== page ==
ABOVE: Watch the members of Sixx:A.M. talk about how and why they came together.
TORONTO — Nikki Sixx is scheduled to wrap up Mötley Crüe’s final tour on New Year’s Eve in Los Angeles — but he promises that his bass guitar won’t be unplugged for long.
The iconic rocker says he will be focusing on his other band, Sixx:A.M., to make a new album and spend more time on the road.
“Once 2016 gets here, that’s it, this is what we’re going to do,” Sixx told Global News. “We’re going to take this all around the world.”
Sixx, guitarist DJ Ashba (of Guns N’ Roses) and vocalist James Michael, created Sixx:A.M. in 2007 as a creative outlet.
“We never even thought that we would be here today,” Sixx said. “We just were making this music because it was for us and we were trying to discover ourselves, and at the same time we were connecting with other people accidentally and we just started to kind of grow out of that.”
The band has released three studio albums, including last year’s Modern Vintage.
Michael, a busy music producer when he’s not belting out songs with Sixx:A.M., explained the band grew out of a need to do something “more on the explorative side, more of the fun side” and that “didn’t have to conform to any of the rules of the music business.”
He added: “Sixx:A.M. kind of accidentally happened as this safe haven for all of us to just kind of explore things that we couldn’t do in our quote-unquote day jobs.”
Ashba agreed. “It’s therapy for us,” he said.
“People look a lifetime to hopefully connect with one other musician that they really have that marriage with. We were lucky enough to come together and there’s just a magic when we all walk into a room and start writing songs.”
Michael said the music is a by-product of the fact that all three musicians genuinely like each other.
“We truly are best friends,” he said. “We get very little time to spend together so when we do it’s just this explosion of creative energy and of sheer joy of us getting to hang out and laugh and be buddies.”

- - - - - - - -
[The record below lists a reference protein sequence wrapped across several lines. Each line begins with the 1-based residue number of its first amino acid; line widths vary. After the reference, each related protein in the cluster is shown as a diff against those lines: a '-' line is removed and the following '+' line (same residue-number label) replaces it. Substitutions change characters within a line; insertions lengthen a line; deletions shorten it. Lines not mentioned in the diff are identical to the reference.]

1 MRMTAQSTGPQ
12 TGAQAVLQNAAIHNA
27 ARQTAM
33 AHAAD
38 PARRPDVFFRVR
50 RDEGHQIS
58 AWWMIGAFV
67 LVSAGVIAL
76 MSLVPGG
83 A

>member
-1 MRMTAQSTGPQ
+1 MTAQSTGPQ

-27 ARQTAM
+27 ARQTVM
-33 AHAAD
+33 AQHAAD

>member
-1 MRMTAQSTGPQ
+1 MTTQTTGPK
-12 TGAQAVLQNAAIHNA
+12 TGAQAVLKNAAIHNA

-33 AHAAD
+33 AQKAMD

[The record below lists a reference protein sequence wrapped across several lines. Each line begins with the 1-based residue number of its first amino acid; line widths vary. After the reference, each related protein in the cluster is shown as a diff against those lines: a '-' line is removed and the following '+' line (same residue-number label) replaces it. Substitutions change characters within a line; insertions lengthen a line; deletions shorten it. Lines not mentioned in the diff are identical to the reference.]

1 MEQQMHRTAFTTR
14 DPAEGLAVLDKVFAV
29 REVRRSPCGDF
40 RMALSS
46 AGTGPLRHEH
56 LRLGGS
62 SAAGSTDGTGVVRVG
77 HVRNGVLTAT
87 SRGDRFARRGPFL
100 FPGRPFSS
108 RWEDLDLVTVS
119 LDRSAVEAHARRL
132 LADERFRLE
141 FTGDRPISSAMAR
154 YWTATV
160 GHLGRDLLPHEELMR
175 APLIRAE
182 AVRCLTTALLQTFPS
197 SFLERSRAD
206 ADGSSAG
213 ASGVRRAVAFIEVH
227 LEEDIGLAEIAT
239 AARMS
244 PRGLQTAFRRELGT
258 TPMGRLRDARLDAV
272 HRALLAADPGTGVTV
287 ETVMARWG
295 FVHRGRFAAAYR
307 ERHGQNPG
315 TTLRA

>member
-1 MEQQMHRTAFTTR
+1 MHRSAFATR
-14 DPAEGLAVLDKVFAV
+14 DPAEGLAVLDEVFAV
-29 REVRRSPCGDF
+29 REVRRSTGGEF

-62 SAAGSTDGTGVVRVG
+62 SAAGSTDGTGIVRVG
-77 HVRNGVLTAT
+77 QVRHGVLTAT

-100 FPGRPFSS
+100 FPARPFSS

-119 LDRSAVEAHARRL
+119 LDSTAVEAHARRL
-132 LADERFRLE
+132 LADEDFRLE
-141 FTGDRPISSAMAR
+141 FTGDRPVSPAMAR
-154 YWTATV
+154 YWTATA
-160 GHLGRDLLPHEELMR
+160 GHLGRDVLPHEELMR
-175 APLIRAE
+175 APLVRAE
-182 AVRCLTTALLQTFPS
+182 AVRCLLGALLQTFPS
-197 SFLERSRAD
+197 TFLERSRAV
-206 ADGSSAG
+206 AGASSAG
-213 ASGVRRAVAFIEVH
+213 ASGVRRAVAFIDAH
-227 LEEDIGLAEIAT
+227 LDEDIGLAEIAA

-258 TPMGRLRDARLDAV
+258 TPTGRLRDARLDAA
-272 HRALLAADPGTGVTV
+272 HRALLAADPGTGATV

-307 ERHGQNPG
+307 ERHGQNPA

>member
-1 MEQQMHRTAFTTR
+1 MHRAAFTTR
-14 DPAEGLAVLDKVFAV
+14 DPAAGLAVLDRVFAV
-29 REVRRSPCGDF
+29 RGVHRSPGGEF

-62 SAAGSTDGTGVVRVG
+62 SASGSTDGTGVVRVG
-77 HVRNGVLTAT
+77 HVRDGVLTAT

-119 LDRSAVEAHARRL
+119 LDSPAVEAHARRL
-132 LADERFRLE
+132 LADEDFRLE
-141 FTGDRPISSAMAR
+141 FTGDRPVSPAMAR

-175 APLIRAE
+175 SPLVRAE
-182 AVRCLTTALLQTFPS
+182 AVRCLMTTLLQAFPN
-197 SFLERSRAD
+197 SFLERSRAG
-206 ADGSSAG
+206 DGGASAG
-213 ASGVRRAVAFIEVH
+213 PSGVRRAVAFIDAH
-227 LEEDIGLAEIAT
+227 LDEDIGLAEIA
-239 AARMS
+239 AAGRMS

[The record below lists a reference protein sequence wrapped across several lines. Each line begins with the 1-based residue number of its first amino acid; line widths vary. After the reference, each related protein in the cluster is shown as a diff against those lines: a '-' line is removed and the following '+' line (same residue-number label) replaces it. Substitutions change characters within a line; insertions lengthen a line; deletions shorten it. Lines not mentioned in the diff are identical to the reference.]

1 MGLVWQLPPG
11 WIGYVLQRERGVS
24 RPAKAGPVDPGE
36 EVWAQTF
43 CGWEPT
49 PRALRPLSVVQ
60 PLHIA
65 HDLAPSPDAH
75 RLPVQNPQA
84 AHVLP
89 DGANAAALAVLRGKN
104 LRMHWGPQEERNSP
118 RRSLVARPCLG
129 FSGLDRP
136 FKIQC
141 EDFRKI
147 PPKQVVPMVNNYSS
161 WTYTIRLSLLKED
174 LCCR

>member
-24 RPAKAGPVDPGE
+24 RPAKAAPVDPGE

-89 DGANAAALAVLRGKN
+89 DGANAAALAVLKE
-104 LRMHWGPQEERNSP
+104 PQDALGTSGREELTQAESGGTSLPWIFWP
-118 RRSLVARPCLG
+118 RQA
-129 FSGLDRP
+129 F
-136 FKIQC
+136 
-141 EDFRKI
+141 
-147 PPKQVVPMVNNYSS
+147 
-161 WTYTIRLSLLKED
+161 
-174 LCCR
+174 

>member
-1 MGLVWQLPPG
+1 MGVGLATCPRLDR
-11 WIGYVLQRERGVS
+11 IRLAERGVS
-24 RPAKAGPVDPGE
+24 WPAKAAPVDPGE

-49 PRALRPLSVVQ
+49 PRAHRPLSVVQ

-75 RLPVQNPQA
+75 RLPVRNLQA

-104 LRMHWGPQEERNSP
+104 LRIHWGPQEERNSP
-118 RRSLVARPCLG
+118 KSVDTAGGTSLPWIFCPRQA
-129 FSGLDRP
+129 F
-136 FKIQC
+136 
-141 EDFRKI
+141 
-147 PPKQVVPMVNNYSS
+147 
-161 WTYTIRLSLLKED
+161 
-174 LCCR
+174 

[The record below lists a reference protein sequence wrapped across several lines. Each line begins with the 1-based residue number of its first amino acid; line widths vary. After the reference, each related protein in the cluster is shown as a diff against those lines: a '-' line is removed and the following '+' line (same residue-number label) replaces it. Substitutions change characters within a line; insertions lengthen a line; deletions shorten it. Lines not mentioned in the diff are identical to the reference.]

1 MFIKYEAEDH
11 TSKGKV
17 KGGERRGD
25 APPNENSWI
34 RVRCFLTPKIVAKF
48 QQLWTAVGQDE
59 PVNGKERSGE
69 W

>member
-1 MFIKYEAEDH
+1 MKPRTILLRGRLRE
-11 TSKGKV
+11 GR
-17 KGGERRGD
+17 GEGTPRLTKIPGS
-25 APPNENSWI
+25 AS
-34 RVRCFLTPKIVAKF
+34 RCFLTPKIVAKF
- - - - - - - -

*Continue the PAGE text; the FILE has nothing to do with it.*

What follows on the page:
Their songs are deeply personal and frequently dark — but typically tempered with messages of hope.
“It’s very intentional,” Ashba explained. “We love to really dig deep and make people think but we’re also giving hope in these songs. We realize how powerful that is, not only to us as songwriters but how it touches other people.”
He called it “super heavy” to learn about how certain songs have impacted fans in positive ways.
“We never thought we were going to connect in that way,” the 42-year-old said. “It’s pretty powerful.”
BELOW: Watch Sixx:A.M. talk about the messages in their music.
Sixx, 56, is thrilled that fans have picked up on the messages in the band’s music.
“We’ve all been through so much individually, from our childhoods through life, and we believe so has everybody else,” he explained.
“So when we write these songs that are really honest, that’s what we’ve been able to experience in life by digging in the dirt and finding all the bones and then coming out the other side of it and just realizing how great life really is.”
On the aptly-titled Modern Vintage, there are hints of classic ’60s and ’70s rock, including Queen and ELO.
“We wanted to go back and really celebrate the bands and the artists that had influenced us,” Michael explained. “It was important on this one that those influences weren’t subtle. We wanted them to be very bold on this record.
“We’ve been thrilled with the fact that people have been picking up on that.”
BELOW: Watch Sixx:A.M. talk about the influences on Modern Vintage.
Michael, 46, said the band has learned a lot from playing for fans on its current tour, which ends Wednesday with a show in Maryland.
“To see them, look in their faces, watch them singing every lyric to every song, not just the hits, it makes us realize that the messages that have been so important to us are also resonating with our fans,” he said. “And that inspires us.”
Sixx said the next album will be shaped by the tour.
BELOW: Watch Sixx:A.M. talk about using social media.
Until there’s a new album and Sixx:A.M. is ready to hit the road again, the three musicians will keep in touch with fans via social media.
“It’s a great sounding board,” Sixx said. “We hear a lot of stuff that we’re seeing in the audience and that means a lot to us. Again, it sort of puts a nail in it that we’re doing the right thing.
“It’s also a lot of fun. You can use it to inspire people. You can always use it to mess with people.”